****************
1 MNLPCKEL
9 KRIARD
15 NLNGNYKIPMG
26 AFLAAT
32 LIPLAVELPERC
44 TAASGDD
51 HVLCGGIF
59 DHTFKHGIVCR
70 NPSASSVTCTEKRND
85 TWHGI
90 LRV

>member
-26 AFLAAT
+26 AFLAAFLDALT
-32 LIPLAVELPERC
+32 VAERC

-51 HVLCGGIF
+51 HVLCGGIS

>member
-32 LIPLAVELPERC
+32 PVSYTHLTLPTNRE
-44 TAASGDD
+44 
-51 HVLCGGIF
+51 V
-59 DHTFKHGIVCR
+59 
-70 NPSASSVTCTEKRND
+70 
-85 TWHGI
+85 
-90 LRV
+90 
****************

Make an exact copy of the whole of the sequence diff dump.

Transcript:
1 MNLPCKEL
9 KRIARD
15 NLNGNYKIPMG
26 AFLAAT
32 LIPLAVELPERC
44 TAASGDD
51 HVLCGGIF
59 DHTFKHGIVCR
70 NPSASSVTCTEKRND
85 TWHGI
90 LRV

>member
-26 AFLAAT
+26 AFLAAFLDALT
-32 LIPLAVELPERC
+32 VAERC

-51 HVLCGGIF
+51 HVLCGGIS

>member
-32 LIPLAVELPERC
+32 PVSYTHLTLPTNRE
-44 TAASGDD
+44 
-51 HVLCGGIF
+51 V
-59 DHTFKHGIVCR
+59 
-70 NPSASSVTCTEKRND
+70 
-85 TWHGI
+85 
-90 LRV
+90 